When you come to Glasgow, you might wonder at Saint Paul’s assertion that, “the wages of sin is death”—and not because of the famously gloomy weather or the dreary, coal-stained sandstone of the buildings. Nor because of the crime, violence, and drug addiction that have afflicted the less fortunate of this city for as long as anyone can recall. But because the vast wealth at the other end of the social scale found its origins and the personal security of its descendants in the early trans-Atlantic tobacco trade.
And not because tobacco has fallen out of fashion and favor in the last 50 years. As an American, you might quibble over the sharp business practices of the self-styled Glasgow Tobacco Lords that were designed to drive planters like George Washington and Thomas Jefferson as close as possible to the edge of bankruptcy (in Virginia and the Carolinas, the chronic debts owed to the Scots had as much as anything to do with the revolutionary ardor of the times).
And you might quibble at the practices of Tobacco Lords like William Cunninghame, who anticipated the break with the colonies and bought up every dried leaf between the Chesapeake and the European Continent (although multiplying prices to take advantage of mass addiction in times of drought sounds as American as apple pie and Rockefeller oil).
But the cultivation of tobacco in the labor-starved colonies required slavery. And far from simply ignoring the fact while profiting off the results, the Glasgow Lords leapt in to organize, outfit, and finance the boatloads of half-dead human beings delivered to auction houses throughout the English-speaking Americas. The infamous Triangle Trade begat a Glaswegian financial paradise.
Slaving might have been one of the world’s oldest professions, but the American version added a new and rather insidious wrinkle. In earlier practices, from Rome to the Ottoman Empire, you generally needed to lose a war to be taken. Even then, only yourself landed in chains—your children would be as free as any other citizen of the empire. But in America, it was decided that any child of a slave mother—whether through rape, forced intercourse, or whatever, and regardless of the father’s status—would be born a slave. Generations of planters would be taught to think nothing of buying and selling their own children.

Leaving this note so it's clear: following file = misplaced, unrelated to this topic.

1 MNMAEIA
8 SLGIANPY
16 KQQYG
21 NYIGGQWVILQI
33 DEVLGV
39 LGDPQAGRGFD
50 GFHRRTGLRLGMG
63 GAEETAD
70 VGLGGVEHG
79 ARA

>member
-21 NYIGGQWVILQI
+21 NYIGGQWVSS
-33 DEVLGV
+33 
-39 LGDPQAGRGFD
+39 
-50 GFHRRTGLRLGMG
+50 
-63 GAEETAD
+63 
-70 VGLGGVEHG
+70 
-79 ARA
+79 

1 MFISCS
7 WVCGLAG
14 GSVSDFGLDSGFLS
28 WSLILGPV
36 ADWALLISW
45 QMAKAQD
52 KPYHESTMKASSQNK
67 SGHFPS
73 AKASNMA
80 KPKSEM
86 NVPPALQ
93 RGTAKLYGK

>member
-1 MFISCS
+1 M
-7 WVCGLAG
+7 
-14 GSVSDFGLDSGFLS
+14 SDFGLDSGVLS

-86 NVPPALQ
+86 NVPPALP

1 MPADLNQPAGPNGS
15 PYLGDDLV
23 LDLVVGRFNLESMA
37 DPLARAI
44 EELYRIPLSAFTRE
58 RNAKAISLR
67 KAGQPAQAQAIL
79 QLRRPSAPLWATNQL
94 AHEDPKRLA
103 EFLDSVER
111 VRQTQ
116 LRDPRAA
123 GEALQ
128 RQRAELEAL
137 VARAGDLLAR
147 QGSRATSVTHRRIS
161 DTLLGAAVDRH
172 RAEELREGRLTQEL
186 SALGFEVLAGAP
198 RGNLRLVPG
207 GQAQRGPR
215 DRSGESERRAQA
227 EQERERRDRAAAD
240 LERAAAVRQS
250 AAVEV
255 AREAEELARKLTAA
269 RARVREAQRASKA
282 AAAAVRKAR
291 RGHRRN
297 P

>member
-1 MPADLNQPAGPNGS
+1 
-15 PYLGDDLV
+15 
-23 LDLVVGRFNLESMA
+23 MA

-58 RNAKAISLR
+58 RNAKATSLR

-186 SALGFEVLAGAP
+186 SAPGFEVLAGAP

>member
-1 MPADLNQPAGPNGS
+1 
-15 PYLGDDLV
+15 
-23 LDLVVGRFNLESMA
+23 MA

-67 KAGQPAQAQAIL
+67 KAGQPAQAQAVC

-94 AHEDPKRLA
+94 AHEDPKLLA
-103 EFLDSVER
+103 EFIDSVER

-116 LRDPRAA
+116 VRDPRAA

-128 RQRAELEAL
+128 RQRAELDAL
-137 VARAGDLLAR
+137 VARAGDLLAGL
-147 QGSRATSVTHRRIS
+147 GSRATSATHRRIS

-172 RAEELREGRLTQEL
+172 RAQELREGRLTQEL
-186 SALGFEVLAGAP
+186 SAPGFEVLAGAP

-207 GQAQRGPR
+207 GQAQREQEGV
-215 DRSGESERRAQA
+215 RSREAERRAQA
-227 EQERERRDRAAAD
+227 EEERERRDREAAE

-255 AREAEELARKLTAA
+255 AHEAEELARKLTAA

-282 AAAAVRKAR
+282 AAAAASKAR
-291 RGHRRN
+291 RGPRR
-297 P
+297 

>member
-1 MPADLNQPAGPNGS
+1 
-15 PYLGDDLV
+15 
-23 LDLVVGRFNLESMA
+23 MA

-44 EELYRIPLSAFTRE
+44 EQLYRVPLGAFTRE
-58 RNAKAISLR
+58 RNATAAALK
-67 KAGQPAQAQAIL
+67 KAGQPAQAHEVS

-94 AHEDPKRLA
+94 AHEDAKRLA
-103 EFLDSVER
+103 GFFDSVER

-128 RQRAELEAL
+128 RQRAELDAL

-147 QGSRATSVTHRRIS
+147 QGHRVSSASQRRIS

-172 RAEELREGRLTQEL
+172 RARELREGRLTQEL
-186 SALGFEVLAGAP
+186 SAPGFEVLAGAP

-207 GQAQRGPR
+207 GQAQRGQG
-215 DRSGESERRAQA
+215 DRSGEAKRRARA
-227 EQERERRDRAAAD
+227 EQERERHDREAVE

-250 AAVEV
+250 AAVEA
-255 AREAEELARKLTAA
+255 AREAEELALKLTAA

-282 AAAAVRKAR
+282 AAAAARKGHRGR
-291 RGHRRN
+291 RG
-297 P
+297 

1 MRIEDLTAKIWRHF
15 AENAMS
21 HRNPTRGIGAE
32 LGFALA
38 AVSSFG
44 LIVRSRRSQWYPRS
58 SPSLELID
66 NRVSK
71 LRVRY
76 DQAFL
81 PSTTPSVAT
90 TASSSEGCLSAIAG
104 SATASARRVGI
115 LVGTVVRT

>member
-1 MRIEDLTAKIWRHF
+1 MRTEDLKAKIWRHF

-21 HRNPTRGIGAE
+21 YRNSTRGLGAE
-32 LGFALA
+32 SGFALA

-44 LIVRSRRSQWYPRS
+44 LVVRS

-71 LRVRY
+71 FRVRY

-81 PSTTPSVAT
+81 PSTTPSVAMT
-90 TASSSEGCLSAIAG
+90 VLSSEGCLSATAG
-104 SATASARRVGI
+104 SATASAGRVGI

Ironically, just as it did in the young United States, slavery and its financial desserts allowed the Scots to finance the struggle for human rights and independence from the English King and to underwrite the philosophies of freedom-loving individualists like Adam Smith and the faculty of the renowned Glasgow University. And to build vast, ugly homes (or was it mausolea?) like the mansion depicted here, which would eventually morph into Glasgow’s Gallery of Modern Art.
William Cunninghame and his partners all died wealthy and content in their beds. Today, you have to dig deep into the history books (and forget the tourist guides) to find even a hint of their worst crimes. But their legacy lives on in civil war, Jim Crow, sharecropping, segregation, race riots, freedom rides, assassinations, protest movements, and even kneeling football players.
Somewhere, someone should be paying something for all of that.